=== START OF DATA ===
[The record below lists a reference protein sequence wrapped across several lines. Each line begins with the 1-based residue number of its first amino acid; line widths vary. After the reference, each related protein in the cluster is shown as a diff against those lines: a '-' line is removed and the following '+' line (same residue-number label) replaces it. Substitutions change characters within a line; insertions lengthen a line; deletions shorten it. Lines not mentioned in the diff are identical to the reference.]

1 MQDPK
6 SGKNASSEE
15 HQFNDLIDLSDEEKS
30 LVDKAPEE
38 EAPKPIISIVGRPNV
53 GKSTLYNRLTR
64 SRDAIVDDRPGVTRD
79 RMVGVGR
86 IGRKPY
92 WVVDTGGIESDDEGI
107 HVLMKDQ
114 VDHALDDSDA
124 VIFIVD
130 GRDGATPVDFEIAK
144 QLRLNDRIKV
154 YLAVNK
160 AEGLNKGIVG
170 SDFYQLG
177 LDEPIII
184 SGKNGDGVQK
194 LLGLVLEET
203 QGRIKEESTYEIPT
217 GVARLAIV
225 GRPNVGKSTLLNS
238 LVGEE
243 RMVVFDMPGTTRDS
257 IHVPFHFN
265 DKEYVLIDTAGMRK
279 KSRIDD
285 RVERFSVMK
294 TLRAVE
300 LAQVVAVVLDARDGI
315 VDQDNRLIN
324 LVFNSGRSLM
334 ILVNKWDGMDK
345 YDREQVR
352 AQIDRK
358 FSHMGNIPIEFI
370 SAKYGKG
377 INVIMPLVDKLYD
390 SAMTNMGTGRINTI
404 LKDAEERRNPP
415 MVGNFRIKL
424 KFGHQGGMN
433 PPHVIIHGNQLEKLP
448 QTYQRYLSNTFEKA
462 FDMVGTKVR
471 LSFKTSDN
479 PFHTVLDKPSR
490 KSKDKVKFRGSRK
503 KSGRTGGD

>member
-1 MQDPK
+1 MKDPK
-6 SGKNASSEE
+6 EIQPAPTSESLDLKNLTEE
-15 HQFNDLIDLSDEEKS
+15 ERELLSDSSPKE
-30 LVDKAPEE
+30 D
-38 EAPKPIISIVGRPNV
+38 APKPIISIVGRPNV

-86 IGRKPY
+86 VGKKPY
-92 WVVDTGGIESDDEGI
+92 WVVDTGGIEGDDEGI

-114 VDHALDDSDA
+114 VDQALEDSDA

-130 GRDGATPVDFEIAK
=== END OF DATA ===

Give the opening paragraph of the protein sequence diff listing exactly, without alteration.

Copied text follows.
[The record below lists a reference protein sequence wrapped across several lines. Each line begins with the 1-based residue number of its first amino acid; line widths vary. After the reference, each related protein in the cluster is shown as a diff against those lines: a '-' line is removed and the following '+' line (same residue-number label) replaces it. Substitutions change characters within a line; insertions lengthen a line; deletions shorten it. Lines not mentioned in the diff are identical to the reference.]